His hands kneaded her back like he had learned to train his hands for the longbow, maintain his weapons, to move away the knots with skill and care. "P-present company..."
Jaheira sighed comfortably, her hand moving up from nipple to tease the skin just below his neck. "A single wise decision, of course."
"It m-must end at some time. I do not t-think that Della wishes the road for an eternity..."
"And do you, Khalid?" Suddenly she rose, still mounted over him, her chest and head above him. "Do you wish to settle ourselves from it all? To try a home of our own? You would be a good father, and I know you would want it."
His hands had slipped to her hips, tanned and curved above their steel-strong muscle. "What we d-do is important. If we must put...other things...aside... Then know that home to me is always where you are, my love."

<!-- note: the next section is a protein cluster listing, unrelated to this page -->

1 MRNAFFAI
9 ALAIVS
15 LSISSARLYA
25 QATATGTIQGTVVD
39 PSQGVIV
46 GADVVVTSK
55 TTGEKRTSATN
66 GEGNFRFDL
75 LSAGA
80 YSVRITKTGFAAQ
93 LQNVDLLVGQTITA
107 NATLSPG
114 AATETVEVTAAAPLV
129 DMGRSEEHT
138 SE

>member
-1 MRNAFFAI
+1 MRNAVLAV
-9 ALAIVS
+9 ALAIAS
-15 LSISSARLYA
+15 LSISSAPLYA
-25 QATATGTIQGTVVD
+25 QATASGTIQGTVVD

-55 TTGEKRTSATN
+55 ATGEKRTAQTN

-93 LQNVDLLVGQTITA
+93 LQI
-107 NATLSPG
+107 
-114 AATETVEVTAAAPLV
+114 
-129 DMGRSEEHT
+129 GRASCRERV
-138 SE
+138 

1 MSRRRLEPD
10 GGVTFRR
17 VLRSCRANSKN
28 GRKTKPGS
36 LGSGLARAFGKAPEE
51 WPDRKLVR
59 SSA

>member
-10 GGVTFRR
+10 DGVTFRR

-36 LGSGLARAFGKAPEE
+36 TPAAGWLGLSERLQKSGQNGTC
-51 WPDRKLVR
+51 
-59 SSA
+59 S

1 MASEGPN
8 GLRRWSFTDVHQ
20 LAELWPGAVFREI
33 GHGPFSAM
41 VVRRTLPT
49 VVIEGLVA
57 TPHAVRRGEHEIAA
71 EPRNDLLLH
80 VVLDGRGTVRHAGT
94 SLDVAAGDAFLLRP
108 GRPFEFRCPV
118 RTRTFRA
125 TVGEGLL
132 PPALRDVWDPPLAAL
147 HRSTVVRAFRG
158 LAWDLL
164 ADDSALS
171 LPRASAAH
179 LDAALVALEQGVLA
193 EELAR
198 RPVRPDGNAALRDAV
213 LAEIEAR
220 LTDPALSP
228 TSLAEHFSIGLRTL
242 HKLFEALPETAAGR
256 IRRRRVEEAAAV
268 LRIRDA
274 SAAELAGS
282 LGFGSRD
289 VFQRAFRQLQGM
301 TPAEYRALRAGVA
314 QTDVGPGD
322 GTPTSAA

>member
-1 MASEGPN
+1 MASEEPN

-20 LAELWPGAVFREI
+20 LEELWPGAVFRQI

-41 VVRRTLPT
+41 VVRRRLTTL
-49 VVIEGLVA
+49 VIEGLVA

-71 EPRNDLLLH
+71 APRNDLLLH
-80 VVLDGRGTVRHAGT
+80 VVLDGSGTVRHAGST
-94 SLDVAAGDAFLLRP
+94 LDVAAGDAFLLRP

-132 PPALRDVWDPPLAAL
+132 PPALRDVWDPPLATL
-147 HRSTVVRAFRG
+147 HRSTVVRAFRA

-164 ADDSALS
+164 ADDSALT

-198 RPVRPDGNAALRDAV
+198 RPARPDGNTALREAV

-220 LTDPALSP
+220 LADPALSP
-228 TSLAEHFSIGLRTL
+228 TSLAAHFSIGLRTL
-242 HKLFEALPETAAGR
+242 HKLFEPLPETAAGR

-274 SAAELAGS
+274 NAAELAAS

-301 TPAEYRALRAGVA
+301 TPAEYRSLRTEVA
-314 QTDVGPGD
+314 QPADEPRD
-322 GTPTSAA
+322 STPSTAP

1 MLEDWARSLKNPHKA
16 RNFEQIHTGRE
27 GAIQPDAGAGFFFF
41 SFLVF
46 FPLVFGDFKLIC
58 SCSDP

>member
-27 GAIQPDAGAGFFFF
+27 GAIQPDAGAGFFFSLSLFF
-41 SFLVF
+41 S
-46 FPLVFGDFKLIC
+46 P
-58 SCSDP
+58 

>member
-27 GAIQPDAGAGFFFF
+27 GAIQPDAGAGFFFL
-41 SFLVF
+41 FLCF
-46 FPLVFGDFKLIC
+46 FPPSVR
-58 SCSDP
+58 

A faint smile lingered on her lips, wide and puffed from what they had done, the expanse of her breasts and torso above him like the image of a goddess of nature. "I chose you for your speech, Khalid. Of late I have thought of—this, at last—"
"And yet...you r-remember stopping Ployer and all his foulness..."
"He received far less than he deserved," Jaheira said with force; in their years with the Harpers they had done much against slavery. In his childhood Khalid had grieved for his mother, and in the years since then had seen far worse evils and abuses. Together with Jaheira to give him courage they had changed the world, made it better insofar as two people could try.
"Y-yes. I was...worried for you..."
"No less than I for you," his wife said firmly.
"And yet m-more than that," Khalid said, the sweat between their bodies starting to cool, Jaheira bending down to embrace him tightly. "Wherever...wherever G-gorion's daughter next travels..."